Monday, May 07, 2012
Dressed to Kill
The action of the Iliad lasts fifty-five days. The twenty-eighth day (Book X), or time-center of the epic, finds the Argives on their night raid into the Trojan lines. Agamemnon dresses in a lionskin, Menelaos in that of a leopard; Odysseus wears the helmet of his thieving grandfather Autolykos (The Wolf). Dolon, the Trojan spy they encounter, wears a wolf's hide. Greek and Trojan alike have become stalking nocturnal animals. Homer has measured out the days of his poem so that there are twenty-seven days + a day on which men dress as animals and act with brutal cunning + twenty-seven days.One might get the impression from Davenport's words that Agamemnon, Menelaos, and Odysseus went on the night raid. But of course the raiding party in the Doloneia consisted only of Odysseus and Diomedes. The teeth of a boar decorated Odysseus' helmet (10.263-265). Diomedes not only wore a lionskin (10.177-178), but is explicitly compared to a lion during his killing spree (10.485-488). In addition to a wolf's hide (10.334), the Trojan spy Dolon also wore a cap made from the skin of a marten (10.335), a small but fierce animal. After Odysseus and Diomedes captured and interrogated Dolon, they killed him and took his outfit (wolf's hide and marten-skin cap) as spoils to dedicate to the goddess Athena (10.458-464, 10.570-571).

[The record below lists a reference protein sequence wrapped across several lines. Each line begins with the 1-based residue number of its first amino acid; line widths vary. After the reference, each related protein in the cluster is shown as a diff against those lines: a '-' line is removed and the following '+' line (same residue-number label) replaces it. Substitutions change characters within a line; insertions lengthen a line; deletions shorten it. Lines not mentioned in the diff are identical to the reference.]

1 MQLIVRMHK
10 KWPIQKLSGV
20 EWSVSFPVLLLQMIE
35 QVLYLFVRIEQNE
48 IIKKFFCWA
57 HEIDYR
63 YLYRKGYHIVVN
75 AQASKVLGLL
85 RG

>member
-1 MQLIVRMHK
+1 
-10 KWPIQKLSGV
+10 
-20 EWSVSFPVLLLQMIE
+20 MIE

As for Odysseus and his grandfather Autolycus ("Wolf Himself" or "Very Wolf"?), George Melville Bolling, "The Etymology of ΟΔΥΣΣΕΥΣ," American Journal of Philology 27 (1906) 65-67, conjectured that the name Odysseus is derived from the name Autolycus. A howling wolf lurks behind my own last name.
I haven't seen Louis Gernet, "Dolon the Wolf," in The Anthopology of Ancient Greece, tr. John Hamilton and Blaise Nagy (Baltimore: Johns Hopkins University Press, 1981), pp. 125-139.